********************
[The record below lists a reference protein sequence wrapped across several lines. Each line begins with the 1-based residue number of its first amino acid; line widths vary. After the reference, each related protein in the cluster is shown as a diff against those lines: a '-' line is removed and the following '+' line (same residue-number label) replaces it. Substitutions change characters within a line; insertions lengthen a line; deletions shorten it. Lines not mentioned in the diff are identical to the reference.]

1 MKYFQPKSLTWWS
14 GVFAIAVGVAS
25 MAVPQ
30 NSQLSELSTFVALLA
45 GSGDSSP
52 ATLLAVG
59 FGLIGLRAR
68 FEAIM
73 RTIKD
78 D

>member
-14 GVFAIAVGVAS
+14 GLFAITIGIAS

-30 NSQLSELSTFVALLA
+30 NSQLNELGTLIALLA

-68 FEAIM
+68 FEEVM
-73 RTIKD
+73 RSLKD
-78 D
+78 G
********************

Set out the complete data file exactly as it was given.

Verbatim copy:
[The record below lists a reference protein sequence wrapped across several lines. Each line begins with the 1-based residue number of its first amino acid; line widths vary. After the reference, each related protein in the cluster is shown as a diff against those lines: a '-' line is removed and the following '+' line (same residue-number label) replaces it. Substitutions change characters within a line; insertions lengthen a line; deletions shorten it. Lines not mentioned in the diff are identical to the reference.]

1 MKYFQPKSLTWWS
14 GVFAIAVGVAS
25 MAVPQ
30 NSQLSELSTFVALLA
45 GSGDSSP
52 ATLLAVG
59 FGLIGLRAR
68 FEAIM
73 RTIKD
78 D

>member
-14 GVFAIAVGVAS
+14 GLFAITIGIAS

-30 NSQLSELSTFVALLA
+30 NSQLNELGTLIALLA

-68 FEAIM
+68 FEEVM
-73 RTIKD
+73 RSLKD
-78 D
+78 G